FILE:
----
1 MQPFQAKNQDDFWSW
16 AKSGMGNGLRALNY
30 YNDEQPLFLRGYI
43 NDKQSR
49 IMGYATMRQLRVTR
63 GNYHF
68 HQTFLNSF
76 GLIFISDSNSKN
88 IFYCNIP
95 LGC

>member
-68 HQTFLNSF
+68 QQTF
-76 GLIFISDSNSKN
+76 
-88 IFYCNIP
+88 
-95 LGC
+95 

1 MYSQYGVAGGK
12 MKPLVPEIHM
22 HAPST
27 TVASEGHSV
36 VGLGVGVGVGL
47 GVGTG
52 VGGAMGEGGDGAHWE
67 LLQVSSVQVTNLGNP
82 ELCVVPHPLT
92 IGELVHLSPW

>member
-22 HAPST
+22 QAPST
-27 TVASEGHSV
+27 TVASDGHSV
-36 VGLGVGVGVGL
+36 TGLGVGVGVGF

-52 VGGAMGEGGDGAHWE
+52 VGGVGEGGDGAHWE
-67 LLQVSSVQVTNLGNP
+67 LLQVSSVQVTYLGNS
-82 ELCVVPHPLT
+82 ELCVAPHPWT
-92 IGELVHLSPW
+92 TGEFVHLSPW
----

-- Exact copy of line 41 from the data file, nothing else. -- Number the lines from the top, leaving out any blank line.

-82 ELCVVPHPLT